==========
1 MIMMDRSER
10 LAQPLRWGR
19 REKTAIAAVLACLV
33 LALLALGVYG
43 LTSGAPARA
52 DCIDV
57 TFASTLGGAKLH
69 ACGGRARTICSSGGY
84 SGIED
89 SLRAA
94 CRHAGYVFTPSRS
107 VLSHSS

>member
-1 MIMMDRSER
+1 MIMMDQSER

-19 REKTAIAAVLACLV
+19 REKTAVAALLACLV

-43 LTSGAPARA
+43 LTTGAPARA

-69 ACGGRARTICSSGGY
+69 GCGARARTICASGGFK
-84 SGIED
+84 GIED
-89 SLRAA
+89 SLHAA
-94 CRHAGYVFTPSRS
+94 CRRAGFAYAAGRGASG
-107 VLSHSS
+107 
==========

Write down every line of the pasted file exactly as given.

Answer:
1 MIMMDRSER
10 LAQPLRWGR
19 REKTAIAAVLACLV
33 LALLALGVYG
43 LTSGAPARA
52 DCIDV
57 TFASTLGGAKLH
69 ACGGRARTICSSGGY
84 SGIED
89 SLRAA
94 CRHAGYVFTPSRS
107 VLSHSS

>member
-1 MIMMDRSER
+1 MIMMDQSER

-19 REKTAIAAVLACLV
+19 REKTAVAALLACLV

-43 LTSGAPARA
+43 LTTGAPARA

-69 ACGGRARTICSSGGY
+69 GCGARARTICASGGFK
-84 SGIED
+84 GIED
-89 SLRAA
+89 SLHAA
-94 CRHAGYVFTPSRS
+94 CRRAGFAYAAGRGASG
-107 VLSHSS
+107 